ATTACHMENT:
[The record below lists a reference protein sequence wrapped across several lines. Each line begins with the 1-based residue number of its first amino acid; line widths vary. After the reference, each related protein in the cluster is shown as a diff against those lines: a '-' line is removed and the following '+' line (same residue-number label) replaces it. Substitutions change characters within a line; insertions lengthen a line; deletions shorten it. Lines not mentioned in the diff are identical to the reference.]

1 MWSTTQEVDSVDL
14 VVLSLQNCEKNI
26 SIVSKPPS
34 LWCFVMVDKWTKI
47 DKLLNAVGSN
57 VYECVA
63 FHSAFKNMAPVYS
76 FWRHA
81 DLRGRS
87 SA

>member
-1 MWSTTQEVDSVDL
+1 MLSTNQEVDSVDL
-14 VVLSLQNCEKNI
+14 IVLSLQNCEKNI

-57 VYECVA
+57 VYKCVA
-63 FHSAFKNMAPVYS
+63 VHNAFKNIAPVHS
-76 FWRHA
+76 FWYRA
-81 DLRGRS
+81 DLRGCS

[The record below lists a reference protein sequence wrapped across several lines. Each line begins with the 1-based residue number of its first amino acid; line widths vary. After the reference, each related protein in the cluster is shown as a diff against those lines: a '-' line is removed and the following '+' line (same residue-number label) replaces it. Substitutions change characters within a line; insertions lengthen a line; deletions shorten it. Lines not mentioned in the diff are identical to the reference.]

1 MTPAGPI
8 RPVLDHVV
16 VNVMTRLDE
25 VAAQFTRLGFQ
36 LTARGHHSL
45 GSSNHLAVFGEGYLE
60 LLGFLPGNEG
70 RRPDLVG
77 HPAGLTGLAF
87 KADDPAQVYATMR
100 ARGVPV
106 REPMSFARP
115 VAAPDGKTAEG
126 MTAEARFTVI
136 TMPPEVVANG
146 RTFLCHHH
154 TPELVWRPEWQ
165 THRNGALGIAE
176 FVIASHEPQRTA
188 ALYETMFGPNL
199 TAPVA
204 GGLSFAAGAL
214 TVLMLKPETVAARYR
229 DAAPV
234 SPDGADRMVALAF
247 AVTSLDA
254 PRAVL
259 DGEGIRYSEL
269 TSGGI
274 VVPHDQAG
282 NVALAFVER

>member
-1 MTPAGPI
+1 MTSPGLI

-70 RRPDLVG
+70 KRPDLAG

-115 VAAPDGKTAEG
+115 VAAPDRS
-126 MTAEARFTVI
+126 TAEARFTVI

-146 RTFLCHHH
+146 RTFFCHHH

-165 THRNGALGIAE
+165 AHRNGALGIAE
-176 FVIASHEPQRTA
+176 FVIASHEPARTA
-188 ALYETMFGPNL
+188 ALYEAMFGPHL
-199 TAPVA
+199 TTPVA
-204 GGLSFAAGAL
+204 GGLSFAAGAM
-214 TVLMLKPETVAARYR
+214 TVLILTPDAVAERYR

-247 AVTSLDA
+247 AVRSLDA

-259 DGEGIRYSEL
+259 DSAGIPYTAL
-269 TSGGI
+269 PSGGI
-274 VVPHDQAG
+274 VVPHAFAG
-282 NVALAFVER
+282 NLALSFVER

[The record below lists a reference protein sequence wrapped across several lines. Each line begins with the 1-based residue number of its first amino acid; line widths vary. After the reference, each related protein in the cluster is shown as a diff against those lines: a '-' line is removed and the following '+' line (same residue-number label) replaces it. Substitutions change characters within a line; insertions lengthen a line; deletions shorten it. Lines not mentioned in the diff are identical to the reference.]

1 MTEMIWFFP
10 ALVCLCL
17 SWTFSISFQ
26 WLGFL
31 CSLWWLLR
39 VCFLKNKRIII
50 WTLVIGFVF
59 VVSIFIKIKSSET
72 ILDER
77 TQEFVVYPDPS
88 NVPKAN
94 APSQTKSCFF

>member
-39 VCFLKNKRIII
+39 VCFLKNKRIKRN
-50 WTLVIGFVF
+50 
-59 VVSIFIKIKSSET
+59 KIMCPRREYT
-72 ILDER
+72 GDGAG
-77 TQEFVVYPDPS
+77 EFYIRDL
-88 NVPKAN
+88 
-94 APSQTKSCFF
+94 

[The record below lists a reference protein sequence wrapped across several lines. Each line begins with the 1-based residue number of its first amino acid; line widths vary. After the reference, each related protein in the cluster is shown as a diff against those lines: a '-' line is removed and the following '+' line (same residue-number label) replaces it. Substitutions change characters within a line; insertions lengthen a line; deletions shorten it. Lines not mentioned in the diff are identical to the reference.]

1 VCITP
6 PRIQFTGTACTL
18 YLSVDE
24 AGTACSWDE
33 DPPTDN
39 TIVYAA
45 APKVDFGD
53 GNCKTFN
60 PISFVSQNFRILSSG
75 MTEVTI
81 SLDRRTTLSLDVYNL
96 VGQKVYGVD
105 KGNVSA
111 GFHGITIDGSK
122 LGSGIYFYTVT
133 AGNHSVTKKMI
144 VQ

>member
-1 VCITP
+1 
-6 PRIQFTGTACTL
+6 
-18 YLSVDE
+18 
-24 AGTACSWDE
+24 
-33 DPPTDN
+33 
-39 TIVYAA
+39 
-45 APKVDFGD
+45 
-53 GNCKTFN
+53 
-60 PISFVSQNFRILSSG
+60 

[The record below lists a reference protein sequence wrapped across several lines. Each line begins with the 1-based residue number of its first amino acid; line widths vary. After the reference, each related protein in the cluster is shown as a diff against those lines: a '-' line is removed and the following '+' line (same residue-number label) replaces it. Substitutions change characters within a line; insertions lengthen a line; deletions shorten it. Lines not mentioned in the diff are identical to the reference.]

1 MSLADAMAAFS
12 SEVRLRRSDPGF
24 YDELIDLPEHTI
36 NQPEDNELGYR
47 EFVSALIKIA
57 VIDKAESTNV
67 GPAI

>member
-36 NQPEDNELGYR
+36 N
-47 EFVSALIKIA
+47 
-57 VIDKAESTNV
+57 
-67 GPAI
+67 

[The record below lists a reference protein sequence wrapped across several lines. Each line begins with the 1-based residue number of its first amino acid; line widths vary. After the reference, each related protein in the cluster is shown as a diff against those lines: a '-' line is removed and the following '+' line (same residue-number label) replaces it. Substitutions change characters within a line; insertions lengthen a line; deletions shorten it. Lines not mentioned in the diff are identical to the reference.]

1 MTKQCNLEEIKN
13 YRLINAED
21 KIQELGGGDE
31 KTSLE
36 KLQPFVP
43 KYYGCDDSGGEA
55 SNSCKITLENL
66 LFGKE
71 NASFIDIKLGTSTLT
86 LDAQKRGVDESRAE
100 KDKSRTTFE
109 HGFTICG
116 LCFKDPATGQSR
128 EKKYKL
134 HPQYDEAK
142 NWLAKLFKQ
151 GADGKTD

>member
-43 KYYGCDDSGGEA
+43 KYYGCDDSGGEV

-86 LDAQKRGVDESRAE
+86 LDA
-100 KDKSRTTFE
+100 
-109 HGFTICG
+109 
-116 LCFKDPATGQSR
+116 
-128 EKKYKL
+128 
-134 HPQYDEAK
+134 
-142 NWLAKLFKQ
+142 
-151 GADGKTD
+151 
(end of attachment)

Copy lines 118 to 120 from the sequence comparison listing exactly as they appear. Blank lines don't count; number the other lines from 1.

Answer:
[The record below lists a reference protein sequence wrapped across several lines. Each line begins with the 1-based residue number of its first amino acid; line widths vary. After the reference, each related protein in the cluster is shown as a diff against those lines: a '-' line is removed and the following '+' line (same residue-number label) replaces it. Substitutions change characters within a line; insertions lengthen a line; deletions shorten it. Lines not mentioned in the diff are identical to the reference.]

1 VCITP
6 PRIQFTGTACTL